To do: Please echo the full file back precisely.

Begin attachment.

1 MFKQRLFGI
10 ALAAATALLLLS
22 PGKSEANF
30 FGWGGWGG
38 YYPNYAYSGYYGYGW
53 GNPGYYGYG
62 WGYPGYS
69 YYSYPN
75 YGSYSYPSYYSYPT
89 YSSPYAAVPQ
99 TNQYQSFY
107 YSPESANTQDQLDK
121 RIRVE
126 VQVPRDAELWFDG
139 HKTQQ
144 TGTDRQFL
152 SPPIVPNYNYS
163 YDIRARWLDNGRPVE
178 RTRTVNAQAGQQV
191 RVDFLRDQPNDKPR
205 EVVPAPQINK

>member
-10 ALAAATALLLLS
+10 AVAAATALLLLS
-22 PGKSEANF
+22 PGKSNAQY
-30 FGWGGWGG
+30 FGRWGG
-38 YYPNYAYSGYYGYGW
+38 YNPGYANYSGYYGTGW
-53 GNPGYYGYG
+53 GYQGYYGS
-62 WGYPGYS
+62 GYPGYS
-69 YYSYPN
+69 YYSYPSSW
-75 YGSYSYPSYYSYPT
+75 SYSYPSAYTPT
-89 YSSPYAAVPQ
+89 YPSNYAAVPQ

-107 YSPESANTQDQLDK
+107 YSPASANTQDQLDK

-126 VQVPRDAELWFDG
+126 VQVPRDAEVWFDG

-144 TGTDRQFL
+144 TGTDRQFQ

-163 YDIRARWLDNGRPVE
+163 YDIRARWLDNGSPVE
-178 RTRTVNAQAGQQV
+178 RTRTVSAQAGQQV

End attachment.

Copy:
1 MFKQRLFGI
10 ALAAATALLLLS
22 PGKSEANF
30 FGWGGWGG
38 YYPNYAYSGYYGYGW
53 GNPGYYGYG
62 WGYPGYS
69 YYSYPN
75 YGSYSYPSYYSYPT
89 YSSPYAAVPQ
99 TNQYQSFY
107 YSPESANTQDQLDK
121 RIRVE
126 VQVPRDAELWFDG
139 HKTQQ
144 TGTDRQFL
152 SPPIVPNYNYS
163 YDIRARWLDNGRPVE
178 RTRTVNAQAGQQV
191 RVDFLRDQPNDKPR
205 EVVPAPQINK

>member
-10 ALAAATALLLLS
+10 AVAAATALLLLS
-22 PGKSEANF
+22 PGKSNAQY
-30 FGWGGWGG
+30 FGRWGG
-38 YYPNYAYSGYYGYGW
+38 YNPGYANYSGYYGTGW
-53 GNPGYYGYG
+53 GYQGYYGS
-62 WGYPGYS
+62 GYPGYS
-69 YYSYPN
+69 YYSYPSSW
-75 YGSYSYPSYYSYPT
+75 SYSYPSAYTPT
-89 YSSPYAAVPQ
+89 YPSNYAAVPQ

-107 YSPESANTQDQLDK
+107 YSPASANTQDQLDK

-126 VQVPRDAELWFDG
+126 VQVPRDAEVWFDG

-144 TGTDRQFL
+144 TGTDRQFQ

-163 YDIRARWLDNGRPVE
+163 YDIRARWLDNGSPVE
-178 RTRTVNAQAGQQV
+178 RTRTVSAQAGQQV